- Senate Majority Leader Mitch McConnell on Tuesday blocked an attempt by Democrats to quickly pass a new bill that would increase stimulus checks from $600 to $2,000.
- President Trump said before signing the $2.3 billion spending and relief bill that stimulus checks should be more substantial than what was included in the bill.
- If McConnell doesn’t allow a vote on the bill, Sen. Bernie Sanders is prepared to delay a vote to override Trump’s NDAA veto and force Congress to stay through New Year’s Eve.
As expected, even with the backing of President Trump, the bill to increase stimulus checks from $600 to $2,000 will face an uphill battle in the Senate. After the House passed the bill with a two-thirds majority on Monday night, Senate Democratic Leader Chuck Schumer attempted to pass the Caring for Americans with Supplemental Help (CASH) Act by unanimous consent on the Senate floor on Tuesday, but Senate Majority Leader Mitch McConnell objected to the request. It only takes one senator to object to such a request, and McConnell bit the bullet.
McConnell’s one goal this week was to override Trump’s veto of the National Defense Authorization Act, but Bernie Sanders (I-VT) has revealed that he will do everything in his power to delay the override into 2021 unless McConnell allows a vote on the CASH Act. McConnell has yet to indicate whether or not he will do so, but he did say the Senate “will begin a process to bring [the president’s] three priorities into focus,” referring to the increased direct payments, the repeal of Section 230, and baseless accusations of voter fraud in the 2020 election.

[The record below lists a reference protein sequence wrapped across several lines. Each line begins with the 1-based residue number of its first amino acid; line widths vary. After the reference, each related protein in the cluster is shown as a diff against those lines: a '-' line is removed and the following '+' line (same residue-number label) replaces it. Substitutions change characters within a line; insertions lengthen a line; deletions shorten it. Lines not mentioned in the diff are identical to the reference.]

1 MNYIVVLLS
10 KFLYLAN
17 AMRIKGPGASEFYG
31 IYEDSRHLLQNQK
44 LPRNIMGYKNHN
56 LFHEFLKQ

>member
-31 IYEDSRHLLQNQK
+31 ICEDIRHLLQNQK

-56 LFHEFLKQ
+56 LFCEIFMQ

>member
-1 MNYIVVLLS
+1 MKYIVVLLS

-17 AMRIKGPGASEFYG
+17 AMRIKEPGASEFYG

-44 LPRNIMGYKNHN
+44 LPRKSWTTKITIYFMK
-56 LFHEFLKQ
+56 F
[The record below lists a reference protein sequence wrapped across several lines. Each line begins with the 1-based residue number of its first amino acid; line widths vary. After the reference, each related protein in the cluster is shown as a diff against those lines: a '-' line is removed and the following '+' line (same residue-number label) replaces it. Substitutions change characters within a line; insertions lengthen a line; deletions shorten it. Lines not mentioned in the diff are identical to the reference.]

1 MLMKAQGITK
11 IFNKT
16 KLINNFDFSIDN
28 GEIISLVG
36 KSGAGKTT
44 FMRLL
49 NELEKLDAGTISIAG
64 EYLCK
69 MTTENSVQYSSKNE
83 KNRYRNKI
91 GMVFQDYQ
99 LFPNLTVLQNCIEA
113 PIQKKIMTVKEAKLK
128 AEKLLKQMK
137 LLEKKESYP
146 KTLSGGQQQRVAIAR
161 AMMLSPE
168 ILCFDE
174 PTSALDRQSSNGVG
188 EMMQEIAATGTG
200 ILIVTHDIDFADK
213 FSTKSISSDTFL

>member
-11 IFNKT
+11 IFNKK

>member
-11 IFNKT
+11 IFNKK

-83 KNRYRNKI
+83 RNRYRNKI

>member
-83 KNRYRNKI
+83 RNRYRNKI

This is shaping up to be one of the more interesting Congressional battles of 2020, as most issues need unanimous consent to move quickly through the Senate. To that point, Sen. Sanders could force the Senate to stay through New Year’s Eve if he chooses to filibuster the vote on the NDAA veto override. Meanwhile, McConnell’s refusal to allow the standalone bill for $2,000 checks to make it to the Senate floor indicates that he and other GOP senators opposed to the measure will amend the bill to include provisions Democrats would be unwilling to support.
Shortly after McConnell blocked a vote on the CASH Act, the president condemned the decision on Twitter:
Potentially complicating matters is the fact that multiple GOP senators appear to be in favor of the bill. Providing all 48 Democrats are on board, they need 12 Republicans to join them for the CASH Act to reach Trump’s desk.
According to Sen. Josh Hawley (R-MO), one of the Republicans that supports the bill, they’ve “got the votes” to make it happen. Sens. David Perdue and Kelly Loeffler (R-GA), both of whom are currently campaigning in hotly-contested Senate runoff races, endorsed the push for $2,000 stimulus checks on Tuesday as well. Not only would it potentially give them a boost, but letting the bill make it to the floor would allow them to focus on campaigning.